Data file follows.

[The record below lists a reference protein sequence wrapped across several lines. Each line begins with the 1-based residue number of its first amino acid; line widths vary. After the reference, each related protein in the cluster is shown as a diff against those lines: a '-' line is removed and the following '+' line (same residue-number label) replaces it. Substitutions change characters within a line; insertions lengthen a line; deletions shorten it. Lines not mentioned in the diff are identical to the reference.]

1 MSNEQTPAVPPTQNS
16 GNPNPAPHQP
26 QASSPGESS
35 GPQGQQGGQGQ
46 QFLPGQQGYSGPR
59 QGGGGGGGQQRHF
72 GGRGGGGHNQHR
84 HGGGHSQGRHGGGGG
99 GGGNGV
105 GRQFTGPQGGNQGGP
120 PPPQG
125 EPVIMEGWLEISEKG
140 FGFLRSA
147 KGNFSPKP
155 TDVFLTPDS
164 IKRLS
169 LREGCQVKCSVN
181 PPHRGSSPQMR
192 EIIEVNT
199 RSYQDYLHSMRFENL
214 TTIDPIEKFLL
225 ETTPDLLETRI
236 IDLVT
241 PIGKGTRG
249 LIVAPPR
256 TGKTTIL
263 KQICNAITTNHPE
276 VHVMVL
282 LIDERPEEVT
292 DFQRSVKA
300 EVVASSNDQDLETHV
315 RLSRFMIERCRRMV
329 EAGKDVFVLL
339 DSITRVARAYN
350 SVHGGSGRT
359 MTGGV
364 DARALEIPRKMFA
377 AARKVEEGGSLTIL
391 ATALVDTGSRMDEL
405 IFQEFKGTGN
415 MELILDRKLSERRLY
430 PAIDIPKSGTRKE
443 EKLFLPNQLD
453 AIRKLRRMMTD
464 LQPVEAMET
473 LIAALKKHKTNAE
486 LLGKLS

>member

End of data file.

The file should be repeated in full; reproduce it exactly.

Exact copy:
[The record below lists a reference protein sequence wrapped across several lines. Each line begins with the 1-based residue number of its first amino acid; line widths vary. After the reference, each related protein in the cluster is shown as a diff against those lines: a '-' line is removed and the following '+' line (same residue-number label) replaces it. Substitutions change characters within a line; insertions lengthen a line; deletions shorten it. Lines not mentioned in the diff are identical to the reference.]

1 MSNEQTPAVPPTQNS
16 GNPNPAPHQP
26 QASSPGESS
35 GPQGQQGGQGQ
46 QFLPGQQGYSGPR
59 QGGGGGGGQQRHF
72 GGRGGGGHNQHR
84 HGGGHSQGRHGGGGG
99 GGGNGV
105 GRQFTGPQGGNQGGP
120 PPPQG
125 EPVIMEGWLEISEKG
140 FGFLRSA
147 KGNFSPKP
155 TDVFLTPDS
164 IKRLS
169 LREGCQVKCSVN
181 PPHRGSSPQMR
192 EIIEVNT
199 RSYQDYLHSMRFENL
214 TTIDPIEKFLL
225 ETTPDLLETRI
236 IDLVT
241 PIGKGTRG
249 LIVAPPR
256 TGKTTIL
263 KQICNAITTNHPE
276 VHVMVL
282 LIDERPEEVT
292 DFQRSVKA
300 EVVASSNDQDLETHV
315 RLSRFMIERCRRMV
329 EAGKDVFVLL
339 DSITRVARAYN
350 SVHGGSGRT
359 MTGGV
364 DARALEIPRKMFA
377 AARKVEEGGSLTIL
391 ATALVDTGSRMDEL
405 IFQEFKGTGN
415 MELILDRKLSERRLY
430 PAIDIPKSGTRKE
443 EKLFLPNQLD
453 AIRKLRRMMTD
464 LQPVEAMET
473 LIAALKKHKTNAE
486 LLGKLS

>member